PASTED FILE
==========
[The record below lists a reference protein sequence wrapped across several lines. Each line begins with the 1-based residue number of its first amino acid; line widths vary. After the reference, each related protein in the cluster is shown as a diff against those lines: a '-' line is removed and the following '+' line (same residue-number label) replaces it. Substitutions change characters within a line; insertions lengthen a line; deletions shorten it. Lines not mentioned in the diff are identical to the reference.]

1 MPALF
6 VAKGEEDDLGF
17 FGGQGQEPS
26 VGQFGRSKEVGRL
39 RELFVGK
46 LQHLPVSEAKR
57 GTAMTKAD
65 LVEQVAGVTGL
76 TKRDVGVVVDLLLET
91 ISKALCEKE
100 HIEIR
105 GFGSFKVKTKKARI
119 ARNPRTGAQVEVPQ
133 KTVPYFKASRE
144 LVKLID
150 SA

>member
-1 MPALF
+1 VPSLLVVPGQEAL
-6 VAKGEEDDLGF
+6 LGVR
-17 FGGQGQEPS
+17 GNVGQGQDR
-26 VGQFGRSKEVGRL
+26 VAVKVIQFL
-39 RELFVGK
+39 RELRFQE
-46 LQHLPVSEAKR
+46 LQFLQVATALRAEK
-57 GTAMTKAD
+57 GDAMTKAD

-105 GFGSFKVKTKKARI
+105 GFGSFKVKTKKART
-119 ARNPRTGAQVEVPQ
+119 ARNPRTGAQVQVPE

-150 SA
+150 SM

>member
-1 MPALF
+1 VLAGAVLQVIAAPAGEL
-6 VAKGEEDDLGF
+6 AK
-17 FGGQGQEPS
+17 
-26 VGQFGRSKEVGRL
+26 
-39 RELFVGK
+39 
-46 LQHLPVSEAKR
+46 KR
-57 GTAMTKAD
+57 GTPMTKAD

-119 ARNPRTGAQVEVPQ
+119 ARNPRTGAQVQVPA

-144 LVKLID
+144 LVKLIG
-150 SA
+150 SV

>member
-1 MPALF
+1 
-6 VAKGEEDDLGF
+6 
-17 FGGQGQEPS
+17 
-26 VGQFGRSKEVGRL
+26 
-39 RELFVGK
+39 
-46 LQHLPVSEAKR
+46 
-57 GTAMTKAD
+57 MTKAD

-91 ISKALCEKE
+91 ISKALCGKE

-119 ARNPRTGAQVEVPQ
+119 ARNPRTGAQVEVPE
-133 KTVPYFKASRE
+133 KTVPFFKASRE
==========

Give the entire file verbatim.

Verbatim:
[The record below lists a reference protein sequence wrapped across several lines. Each line begins with the 1-based residue number of its first amino acid; line widths vary. After the reference, each related protein in the cluster is shown as a diff against those lines: a '-' line is removed and the following '+' line (same residue-number label) replaces it. Substitutions change characters within a line; insertions lengthen a line; deletions shorten it. Lines not mentioned in the diff are identical to the reference.]

1 MPALF
6 VAKGEEDDLGF
17 FGGQGQEPS
26 VGQFGRSKEVGRL
39 RELFVGK
46 LQHLPVSEAKR
57 GTAMTKAD
65 LVEQVAGVTGL
76 TKRDVGVVVDLLLET
91 ISKALCEKE
100 HIEIR
105 GFGSFKVKTKKARI
119 ARNPRTGAQVEVPQ
133 KTVPYFKASRE
144 LVKLID
150 SA

>member
-1 MPALF
+1 VPSLLVVPGQEAL
-6 VAKGEEDDLGF
+6 LGVR
-17 FGGQGQEPS
+17 GNVGQGQDR
-26 VGQFGRSKEVGRL
+26 VAVKVIQFL
-39 RELFVGK
+39 RELRFQE
-46 LQHLPVSEAKR
+46 LQFLQVATALRAEK
-57 GTAMTKAD
+57 GDAMTKAD

-105 GFGSFKVKTKKARI
+105 GFGSFKVKTKKART
-119 ARNPRTGAQVEVPQ
+119 ARNPRTGAQVQVPE

-150 SA
+150 SM

>member
-1 MPALF
+1 VLAGAVLQVIAAPAGEL
-6 VAKGEEDDLGF
+6 AK
-17 FGGQGQEPS
+17 
-26 VGQFGRSKEVGRL
+26 
-39 RELFVGK
+39 
-46 LQHLPVSEAKR
+46 KR
-57 GTAMTKAD
+57 GTPMTKAD

-119 ARNPRTGAQVEVPQ
+119 ARNPRTGAQVQVPA

-144 LVKLID
+144 LVKLIG
-150 SA
+150 SV

>member
-1 MPALF
+1 
-6 VAKGEEDDLGF
+6 
-17 FGGQGQEPS
+17 
-26 VGQFGRSKEVGRL
+26 
-39 RELFVGK
+39 
-46 LQHLPVSEAKR
+46 
-57 GTAMTKAD
+57 MTKAD

-91 ISKALCEKE
+91 ISKALCGKE

-119 ARNPRTGAQVEVPQ
+119 ARNPRTGAQVEVPE
-133 KTVPYFKASRE
+133 KTVPFFKASRE